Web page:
We’re not, in the basic sense, living today, living in the day, living in the present, but also just stopping and turning around. I don’t care how early you are in your journey of this whole entrepreneurial game and figuring the stuff out online, but just think back to even what you knew three months ago. What you knew six months ago about all of this stuff and think about the amount of knowledge you now have. That’s amazing.
Congratulate yourself for that because that seriously is worth congratulating. It’s an amazing accomplishment to be working towards something to better yourself, to better your family, to better everything about your life is awesome. We need to spend more time even when we think that, “Oh, it will be better when I do this. When my podcast ends up doing this. My business hits a million dollars.” It will be awesome, but just seriously stop. Look, turn around for one moment, and just look at where you’ve come from six months or a year ago. It’s usually amazing, and it really, really is.
I appreciate so much, Brian, that you brought this concept to my head, and you mentioned it the gap for entrepreneurs and I’ve since been referring to it as ‘the entrepreneurial gap.’ I’m honestly thinking about writing a book about this, because I think it’s something that we really, as entrepreneurs and as people who dream and want to do big, cool things, we can get caught up and always walking towards that horizon and never just appreciating where we are. I cannot thank you enough, Brian, for that, because that’s amazing. Thank you.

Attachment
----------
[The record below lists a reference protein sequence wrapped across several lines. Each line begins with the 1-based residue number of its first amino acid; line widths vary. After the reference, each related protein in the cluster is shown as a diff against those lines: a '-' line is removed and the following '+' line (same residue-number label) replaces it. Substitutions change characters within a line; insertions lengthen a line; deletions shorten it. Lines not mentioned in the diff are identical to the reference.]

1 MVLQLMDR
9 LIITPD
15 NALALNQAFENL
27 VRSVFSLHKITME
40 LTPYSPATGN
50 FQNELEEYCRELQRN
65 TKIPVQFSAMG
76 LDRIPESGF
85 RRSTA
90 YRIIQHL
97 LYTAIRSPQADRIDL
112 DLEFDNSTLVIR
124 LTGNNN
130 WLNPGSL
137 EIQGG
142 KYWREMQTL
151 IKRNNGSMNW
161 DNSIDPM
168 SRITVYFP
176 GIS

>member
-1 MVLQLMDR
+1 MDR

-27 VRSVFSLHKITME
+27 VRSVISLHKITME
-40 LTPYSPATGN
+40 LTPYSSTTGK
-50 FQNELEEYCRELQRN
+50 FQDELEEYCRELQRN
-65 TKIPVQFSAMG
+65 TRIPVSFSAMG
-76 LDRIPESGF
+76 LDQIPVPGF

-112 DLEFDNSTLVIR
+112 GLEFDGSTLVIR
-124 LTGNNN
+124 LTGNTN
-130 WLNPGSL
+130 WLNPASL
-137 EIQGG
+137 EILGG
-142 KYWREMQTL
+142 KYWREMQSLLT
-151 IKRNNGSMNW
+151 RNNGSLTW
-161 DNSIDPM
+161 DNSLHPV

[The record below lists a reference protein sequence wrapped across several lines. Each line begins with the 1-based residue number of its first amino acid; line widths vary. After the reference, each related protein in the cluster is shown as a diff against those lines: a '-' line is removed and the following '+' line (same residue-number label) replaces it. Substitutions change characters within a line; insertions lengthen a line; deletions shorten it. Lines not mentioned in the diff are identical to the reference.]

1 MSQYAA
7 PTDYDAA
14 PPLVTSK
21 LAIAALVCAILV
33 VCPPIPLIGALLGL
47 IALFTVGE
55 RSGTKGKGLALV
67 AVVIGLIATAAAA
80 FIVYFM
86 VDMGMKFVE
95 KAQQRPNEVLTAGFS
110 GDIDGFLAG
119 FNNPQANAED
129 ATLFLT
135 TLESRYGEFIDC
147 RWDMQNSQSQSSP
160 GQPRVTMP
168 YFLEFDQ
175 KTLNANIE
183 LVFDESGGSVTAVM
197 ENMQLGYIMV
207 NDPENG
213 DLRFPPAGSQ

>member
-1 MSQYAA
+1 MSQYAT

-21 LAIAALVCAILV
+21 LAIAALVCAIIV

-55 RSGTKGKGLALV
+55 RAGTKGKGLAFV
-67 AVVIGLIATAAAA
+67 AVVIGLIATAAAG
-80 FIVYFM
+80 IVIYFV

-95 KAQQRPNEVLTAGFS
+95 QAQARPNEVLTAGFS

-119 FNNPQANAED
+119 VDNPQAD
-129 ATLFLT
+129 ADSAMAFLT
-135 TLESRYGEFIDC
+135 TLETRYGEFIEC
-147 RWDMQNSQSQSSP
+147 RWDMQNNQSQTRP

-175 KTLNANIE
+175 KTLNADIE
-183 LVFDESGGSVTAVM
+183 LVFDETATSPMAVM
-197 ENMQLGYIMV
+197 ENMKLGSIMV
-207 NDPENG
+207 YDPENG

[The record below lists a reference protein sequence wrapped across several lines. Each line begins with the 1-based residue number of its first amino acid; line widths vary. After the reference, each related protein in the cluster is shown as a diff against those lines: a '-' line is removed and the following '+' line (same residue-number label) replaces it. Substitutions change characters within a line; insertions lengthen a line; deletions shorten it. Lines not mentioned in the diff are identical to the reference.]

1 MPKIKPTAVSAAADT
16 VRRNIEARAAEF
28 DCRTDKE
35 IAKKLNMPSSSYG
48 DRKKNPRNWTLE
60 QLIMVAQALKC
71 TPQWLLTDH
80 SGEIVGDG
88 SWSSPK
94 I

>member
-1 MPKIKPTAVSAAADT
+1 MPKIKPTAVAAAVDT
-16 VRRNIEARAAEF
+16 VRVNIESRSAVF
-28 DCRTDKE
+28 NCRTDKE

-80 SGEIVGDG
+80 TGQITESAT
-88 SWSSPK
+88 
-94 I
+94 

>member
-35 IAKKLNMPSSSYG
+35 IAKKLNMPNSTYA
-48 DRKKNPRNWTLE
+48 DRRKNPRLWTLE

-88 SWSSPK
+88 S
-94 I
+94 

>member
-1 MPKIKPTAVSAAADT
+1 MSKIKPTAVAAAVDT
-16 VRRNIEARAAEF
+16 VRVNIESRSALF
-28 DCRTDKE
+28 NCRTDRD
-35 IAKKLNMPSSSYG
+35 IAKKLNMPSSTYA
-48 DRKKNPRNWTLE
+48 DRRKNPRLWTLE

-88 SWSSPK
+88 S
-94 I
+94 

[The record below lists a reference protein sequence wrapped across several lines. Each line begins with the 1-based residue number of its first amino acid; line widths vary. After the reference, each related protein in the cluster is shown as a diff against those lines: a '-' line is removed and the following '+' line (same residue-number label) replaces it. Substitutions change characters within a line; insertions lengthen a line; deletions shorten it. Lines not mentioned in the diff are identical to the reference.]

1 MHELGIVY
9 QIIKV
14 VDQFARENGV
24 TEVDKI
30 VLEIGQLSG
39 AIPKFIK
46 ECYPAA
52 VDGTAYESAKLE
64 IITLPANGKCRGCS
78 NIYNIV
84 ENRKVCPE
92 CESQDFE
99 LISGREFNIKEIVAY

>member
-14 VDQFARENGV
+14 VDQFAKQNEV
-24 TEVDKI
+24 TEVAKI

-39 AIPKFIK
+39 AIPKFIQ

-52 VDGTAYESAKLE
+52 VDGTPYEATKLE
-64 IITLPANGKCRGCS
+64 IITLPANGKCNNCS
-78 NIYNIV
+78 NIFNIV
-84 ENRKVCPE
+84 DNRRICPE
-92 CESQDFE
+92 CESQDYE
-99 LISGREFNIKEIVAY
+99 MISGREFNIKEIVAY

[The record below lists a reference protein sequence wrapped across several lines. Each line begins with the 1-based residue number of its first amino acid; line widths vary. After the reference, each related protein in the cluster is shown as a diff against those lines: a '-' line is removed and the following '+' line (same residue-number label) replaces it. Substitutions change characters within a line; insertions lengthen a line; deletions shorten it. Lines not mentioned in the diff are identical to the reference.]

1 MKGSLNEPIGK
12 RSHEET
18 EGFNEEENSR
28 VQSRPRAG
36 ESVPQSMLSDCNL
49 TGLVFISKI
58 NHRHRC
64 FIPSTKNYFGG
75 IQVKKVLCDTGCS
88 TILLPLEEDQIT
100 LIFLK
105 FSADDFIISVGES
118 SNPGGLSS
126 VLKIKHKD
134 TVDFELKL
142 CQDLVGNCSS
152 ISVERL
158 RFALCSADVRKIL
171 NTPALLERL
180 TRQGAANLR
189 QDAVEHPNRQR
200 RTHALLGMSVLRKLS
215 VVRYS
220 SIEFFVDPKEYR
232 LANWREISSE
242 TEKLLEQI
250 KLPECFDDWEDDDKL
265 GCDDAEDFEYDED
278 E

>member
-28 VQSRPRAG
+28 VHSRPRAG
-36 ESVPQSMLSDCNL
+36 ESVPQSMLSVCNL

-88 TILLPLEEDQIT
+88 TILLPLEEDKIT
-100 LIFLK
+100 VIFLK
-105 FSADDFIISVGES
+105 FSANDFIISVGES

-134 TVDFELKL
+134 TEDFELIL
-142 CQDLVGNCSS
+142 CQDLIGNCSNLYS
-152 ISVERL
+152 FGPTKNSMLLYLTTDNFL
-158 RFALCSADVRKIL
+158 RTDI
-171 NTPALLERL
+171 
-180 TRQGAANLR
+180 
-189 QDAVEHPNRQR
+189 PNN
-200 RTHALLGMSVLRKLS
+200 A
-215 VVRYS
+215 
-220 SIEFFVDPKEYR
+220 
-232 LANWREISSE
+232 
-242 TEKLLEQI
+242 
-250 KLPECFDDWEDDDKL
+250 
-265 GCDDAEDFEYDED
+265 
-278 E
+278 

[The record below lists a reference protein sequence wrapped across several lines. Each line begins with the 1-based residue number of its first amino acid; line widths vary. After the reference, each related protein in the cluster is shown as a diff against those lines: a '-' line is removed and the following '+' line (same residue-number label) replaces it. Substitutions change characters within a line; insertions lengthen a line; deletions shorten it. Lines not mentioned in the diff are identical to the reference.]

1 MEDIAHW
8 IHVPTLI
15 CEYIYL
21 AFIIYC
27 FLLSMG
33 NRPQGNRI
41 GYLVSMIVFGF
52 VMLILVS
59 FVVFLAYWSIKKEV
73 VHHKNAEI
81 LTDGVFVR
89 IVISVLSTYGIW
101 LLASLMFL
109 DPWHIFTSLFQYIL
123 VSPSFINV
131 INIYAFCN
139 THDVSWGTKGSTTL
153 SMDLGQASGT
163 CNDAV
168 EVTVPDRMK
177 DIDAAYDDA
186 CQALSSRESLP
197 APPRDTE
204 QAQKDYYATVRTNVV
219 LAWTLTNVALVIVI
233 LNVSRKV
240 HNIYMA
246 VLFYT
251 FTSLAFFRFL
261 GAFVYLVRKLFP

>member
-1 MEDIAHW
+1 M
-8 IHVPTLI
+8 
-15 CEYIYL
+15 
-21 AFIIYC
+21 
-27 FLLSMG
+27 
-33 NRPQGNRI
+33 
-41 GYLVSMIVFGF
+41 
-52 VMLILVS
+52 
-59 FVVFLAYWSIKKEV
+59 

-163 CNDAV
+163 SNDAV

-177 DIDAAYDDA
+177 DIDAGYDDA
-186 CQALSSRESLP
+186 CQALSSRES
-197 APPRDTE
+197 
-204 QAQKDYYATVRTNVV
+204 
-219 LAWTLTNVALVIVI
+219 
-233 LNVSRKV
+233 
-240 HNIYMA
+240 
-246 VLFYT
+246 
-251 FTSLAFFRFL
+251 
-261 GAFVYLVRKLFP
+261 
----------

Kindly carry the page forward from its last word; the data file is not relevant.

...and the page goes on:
For once, I can tell you, HackTheEntrepreneur.com. The new one is live, and it’s beautiful. It’s amazing. It’s on the Rainmaker platform. You got to see it. It’s so good. Get on the site, hacktheentrepreneur.com. You’re going to see my face right at the top and a place to put your email. Drop your name in that, and you will get my best hacks sent to your inbox. Every Sunday afternoon I am writing them, and I am sending them out to you. You can also respond and reply to any of those emails, and you have direct access to me. I would love to have a conversation with you.
Either way, check out the site, and you can also check out Rainmaker.fm. That is the new podcast network that Hack the Entrepreneur is now officially a part of. There’s nine other amazing shows. All I do is listen to Rainmaker shows now, and it’s awesome. Please, go check that out and if you have a chance, check out Hacktheentrepreneur.com. I would truly appreciate hearing from you and seeing you stop by and getting your feedback on it.
This has been a lot of fun. I know you have a lot of choices for podcasts out there, and I do appreciate you taking the time with me today. But until next time, please keep hacking the entrepreneur.